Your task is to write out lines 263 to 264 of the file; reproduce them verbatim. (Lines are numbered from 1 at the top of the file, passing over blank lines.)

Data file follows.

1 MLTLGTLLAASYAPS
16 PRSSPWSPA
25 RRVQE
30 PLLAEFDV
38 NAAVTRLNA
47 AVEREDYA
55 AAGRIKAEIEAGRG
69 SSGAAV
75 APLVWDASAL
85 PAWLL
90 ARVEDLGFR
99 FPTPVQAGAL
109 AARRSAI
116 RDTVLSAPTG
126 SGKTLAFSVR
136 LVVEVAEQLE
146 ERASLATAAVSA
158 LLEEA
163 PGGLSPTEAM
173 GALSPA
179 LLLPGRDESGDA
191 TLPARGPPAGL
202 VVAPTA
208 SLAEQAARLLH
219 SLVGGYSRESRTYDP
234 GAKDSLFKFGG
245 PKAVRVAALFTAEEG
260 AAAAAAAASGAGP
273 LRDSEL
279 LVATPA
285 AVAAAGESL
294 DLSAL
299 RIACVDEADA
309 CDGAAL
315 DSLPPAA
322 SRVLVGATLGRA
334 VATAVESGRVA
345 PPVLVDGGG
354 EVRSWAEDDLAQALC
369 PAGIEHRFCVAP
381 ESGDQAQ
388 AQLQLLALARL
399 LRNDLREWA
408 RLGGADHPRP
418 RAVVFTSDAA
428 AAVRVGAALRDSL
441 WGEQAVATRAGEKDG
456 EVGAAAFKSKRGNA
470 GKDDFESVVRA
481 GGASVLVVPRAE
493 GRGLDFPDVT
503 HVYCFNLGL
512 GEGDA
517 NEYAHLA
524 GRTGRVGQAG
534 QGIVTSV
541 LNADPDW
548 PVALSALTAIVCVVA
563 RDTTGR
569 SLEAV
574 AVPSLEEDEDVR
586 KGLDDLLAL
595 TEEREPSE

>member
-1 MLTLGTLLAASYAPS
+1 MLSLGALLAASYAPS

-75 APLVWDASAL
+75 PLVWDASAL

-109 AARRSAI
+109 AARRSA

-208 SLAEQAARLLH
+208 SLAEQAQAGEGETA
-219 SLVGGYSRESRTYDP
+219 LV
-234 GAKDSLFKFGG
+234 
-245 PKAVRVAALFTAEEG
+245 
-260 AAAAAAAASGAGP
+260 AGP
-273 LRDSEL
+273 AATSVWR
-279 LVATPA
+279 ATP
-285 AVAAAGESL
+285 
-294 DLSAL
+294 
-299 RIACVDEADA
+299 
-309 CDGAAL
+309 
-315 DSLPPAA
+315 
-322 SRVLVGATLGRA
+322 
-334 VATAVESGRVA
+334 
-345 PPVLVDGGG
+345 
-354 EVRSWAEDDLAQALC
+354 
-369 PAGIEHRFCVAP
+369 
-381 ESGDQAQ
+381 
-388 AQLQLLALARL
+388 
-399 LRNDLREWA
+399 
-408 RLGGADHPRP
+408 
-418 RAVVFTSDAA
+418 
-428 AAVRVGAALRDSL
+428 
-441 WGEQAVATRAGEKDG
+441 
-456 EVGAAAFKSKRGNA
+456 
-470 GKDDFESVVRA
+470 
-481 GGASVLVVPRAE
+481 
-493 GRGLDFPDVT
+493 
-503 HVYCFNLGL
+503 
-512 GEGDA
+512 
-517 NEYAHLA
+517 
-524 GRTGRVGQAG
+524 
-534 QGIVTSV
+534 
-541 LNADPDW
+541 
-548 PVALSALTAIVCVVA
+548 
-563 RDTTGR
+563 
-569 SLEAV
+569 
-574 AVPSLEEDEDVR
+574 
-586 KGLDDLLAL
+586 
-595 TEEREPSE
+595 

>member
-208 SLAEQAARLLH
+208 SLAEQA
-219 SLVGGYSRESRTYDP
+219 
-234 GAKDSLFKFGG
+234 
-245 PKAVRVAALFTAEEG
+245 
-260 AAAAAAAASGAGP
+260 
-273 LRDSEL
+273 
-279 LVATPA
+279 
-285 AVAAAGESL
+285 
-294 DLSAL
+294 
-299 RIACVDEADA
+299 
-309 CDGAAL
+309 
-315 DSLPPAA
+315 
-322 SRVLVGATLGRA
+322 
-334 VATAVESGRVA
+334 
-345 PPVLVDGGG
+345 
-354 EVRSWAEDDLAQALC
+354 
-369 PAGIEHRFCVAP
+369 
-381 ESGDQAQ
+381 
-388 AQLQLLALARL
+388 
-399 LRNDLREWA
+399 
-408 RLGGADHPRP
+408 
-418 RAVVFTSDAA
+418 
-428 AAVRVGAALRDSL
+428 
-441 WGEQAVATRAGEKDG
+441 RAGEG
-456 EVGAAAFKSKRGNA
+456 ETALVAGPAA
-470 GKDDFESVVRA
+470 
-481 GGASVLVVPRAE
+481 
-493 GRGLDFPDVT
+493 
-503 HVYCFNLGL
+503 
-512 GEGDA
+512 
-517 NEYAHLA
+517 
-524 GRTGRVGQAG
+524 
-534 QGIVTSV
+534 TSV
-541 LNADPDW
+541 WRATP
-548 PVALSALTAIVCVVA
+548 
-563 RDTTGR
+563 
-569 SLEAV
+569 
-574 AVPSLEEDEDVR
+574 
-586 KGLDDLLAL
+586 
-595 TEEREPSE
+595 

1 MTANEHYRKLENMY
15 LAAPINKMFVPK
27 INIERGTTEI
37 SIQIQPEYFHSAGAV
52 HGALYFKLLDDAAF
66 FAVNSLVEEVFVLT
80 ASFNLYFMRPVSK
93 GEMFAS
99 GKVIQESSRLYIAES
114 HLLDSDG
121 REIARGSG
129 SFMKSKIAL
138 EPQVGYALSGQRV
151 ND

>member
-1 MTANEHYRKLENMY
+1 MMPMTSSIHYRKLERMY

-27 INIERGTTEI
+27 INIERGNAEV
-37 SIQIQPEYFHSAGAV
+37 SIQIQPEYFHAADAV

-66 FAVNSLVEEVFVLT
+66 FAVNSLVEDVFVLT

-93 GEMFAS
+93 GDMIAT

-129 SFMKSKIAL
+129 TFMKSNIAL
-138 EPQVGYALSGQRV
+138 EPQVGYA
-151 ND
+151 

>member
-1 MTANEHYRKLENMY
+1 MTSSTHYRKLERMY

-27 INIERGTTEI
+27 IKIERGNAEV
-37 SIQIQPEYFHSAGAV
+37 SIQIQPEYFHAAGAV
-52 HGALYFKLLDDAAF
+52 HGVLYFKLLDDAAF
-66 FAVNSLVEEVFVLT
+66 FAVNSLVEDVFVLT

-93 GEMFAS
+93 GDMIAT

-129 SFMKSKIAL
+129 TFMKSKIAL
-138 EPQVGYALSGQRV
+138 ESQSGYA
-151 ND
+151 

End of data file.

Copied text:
>member
-1 MTANEHYRKLENMY